• Widen sleeves and adjust armholes: a personal choice. I need about an extra inch of width at the bicep right now, to be comfortable. This was easy to do with a cut and slash tutorial plus I looked at this one, adding movement in a fitted sleeve – it isn’t bad, compared to lots of patterns, but it does still lift up when you try to move your arms high. I am not stressing about it right now. I’ve added width on the bicep, slightly lengthened and raised the ‘wings’ of the sleeves – this tutorial shows why/how and my goodness, it’s good to know I’m not the only one who goes into a meltdown when the sleeves are too tight – which of course necessitates adding a little just at the top of the bodice side seams (blended down into the waist)

I decided against doing a forward shoulder adjustment on this – the toile definitely didn’t need one – and the sleeves turned out very well. Mark of a good pattern drafter – the front of the sleeves is a different shape from the back and there is more space behind the top of the shoulder point (where it meets the shoulder bodice seams) than the front. WE ARE NOT EQUAL SHAPES PEOPLE – especially not after years of computer use and painting hunched over a desk.

I spent about two hours doing the pattern adjustments, onto a pattern paper, then traced the whole lot onto swedish tracing paper (so I can adjust again), then made a toile from plain calico (£4 per metre). I know this seems like an *awful* Faff but in the past I have wasted a lot of money on fabric and time on patterns that just look *shocking* – I have about four dresses hidden away right now that need to be adjusted before they are wearable. I am a perfectionist, true, but why shouldn’t we be when we are making the clothes for ourselves?

No photos as I managed to fit in assembling it while DD and I played during a quiet home day of school holidays – she made glitter masks (yay) and sequin signs (double yay) and I ignored the mess to stitch it together.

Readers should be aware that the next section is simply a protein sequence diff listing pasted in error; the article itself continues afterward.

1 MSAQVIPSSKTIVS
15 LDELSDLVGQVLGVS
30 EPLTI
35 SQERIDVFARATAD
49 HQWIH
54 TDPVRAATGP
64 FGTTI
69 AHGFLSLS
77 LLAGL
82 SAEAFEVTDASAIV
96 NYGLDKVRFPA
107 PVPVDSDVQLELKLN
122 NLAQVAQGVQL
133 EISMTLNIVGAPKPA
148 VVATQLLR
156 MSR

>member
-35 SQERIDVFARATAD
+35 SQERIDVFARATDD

Instructions

I’d say these are very clearly written by an experienced sewer who understands the ‘whuck’ moments we all have when dealing with things like bodice and back yoke facings, welts for in-seam pockets and cuffs on set-in sleeves. All of these are clearly illustrated by line drawings – no photographs – and rather than print them out, I used my trusty chromebook next to the sewing machine. NB: Pattern printing requires many, many A4 sheets. I chose to use my local copy shop which luckily had an extra-wide plotter printer, and I think the two sheets were about £5 each? Moral of the story: BUY THE PAPER PATTERN it will be easier and cheaper in the long run, if you are like me and happy to trace off the pieces. If you don’t mind taping 50 sheets of paper together to trace, then get on with your bad self and tape away..

Assembly

The assembly is straightforward: I liked the almost flat construction, with set-in sleeves. It is intuitive and easy to follow, logically steering you through the pattern.  Take your time and don’t try to rush too much – this is a dress that needs your attention, but not because it’s hard to follow: it expects a certain level of experience I think, for techniques that make it look handmade, not homemade.

Initial fit

I didn’t fit pockets into the toile because, you know, time. I DID choose to fit two sleeves – I know some people will think “it’s a toile, why fit two sleeves?” Answer: because there will be two sleeves on the finished garment and it will hang/fit/drag differently, if there are equal forces on each side of the bodice. Plus I hate the binding sleeve thing (see above). I also omitted the yoke facing and back facing, to save time and make adjustments easier.